john davies
notes from a small curate

    May 2004

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    Bob Humm: picture for the Corrugated Iron Club
    from Corrugated Iron Club website

    As I blogged on 1st May, this time of year puts me in mind of the very excellent creative campaigning work of Common Ground, who encourage us all to take a good close look at the places around us, find what's distinctive about them, and celebrate these things. Among their many spin-off projects is one I've only just discovered. The Corrugated Iron Club, an online community of Corrugated Iron enthusiasts from all over the world.

    "It may be thought that sheets of galvanised corrugated iron would make for standardised buildings," they write. Standardisation and homogenity being what they stand against. "Far from it. The material has not had a homogenising influence mainly because it lends itself to small scale, self-build enterprises which reflect a precise functional response to need. The result is simplicity, functionally dictated and locally tempered, and sometimes idiosyncrasy plays a part. Colours often carry or create local resonances - red, black, white, grey, whilst sympathetic deterioration leads to the soft rusty patinated walls and roofs which feel such a part of the landscape."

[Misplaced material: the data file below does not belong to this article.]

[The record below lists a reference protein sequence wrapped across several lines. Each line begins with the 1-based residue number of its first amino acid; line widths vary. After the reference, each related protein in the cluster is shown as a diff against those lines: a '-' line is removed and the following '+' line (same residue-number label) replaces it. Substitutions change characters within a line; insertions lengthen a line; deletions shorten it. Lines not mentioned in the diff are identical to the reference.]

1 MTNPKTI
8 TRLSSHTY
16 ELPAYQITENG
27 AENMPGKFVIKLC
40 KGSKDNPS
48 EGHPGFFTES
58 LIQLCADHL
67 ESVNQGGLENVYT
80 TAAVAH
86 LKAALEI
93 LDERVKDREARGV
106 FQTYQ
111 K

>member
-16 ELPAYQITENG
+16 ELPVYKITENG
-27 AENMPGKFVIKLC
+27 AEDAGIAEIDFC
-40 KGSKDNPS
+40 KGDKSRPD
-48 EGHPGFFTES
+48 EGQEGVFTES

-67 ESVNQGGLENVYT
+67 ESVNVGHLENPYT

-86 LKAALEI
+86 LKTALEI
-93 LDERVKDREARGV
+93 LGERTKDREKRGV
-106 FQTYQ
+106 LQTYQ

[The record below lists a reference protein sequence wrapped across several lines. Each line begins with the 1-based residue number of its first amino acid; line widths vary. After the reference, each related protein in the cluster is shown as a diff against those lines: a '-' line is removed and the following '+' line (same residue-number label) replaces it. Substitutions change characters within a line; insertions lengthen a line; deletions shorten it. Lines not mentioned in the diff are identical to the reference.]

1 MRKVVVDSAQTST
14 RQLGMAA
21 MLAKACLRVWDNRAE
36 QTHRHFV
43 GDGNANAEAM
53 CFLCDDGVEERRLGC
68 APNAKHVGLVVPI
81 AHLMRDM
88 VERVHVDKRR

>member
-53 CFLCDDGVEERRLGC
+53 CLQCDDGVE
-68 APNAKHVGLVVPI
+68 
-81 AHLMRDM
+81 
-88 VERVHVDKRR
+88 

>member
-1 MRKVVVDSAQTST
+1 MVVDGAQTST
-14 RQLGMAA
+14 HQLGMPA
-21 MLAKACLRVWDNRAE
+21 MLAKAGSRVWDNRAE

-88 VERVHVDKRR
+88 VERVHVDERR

Well, I have to say I've never looked at corrugated iron quite this way before. Their enthusiasm makes me want to look some more - particularly into the story of Tin Tabernacles - temporary iron churches erected before permanent buildings could be provided. There were plenty of them around at one time, frontier buildings, "cheap, rapidly erectable ... sited far from developed sources of traditional materials", and what they were saying about mission carries, I suspect, some lessons for us today... I believe the forerunner to the church I'm in now was a tin tabernacle. Something to consider while on Rogation.

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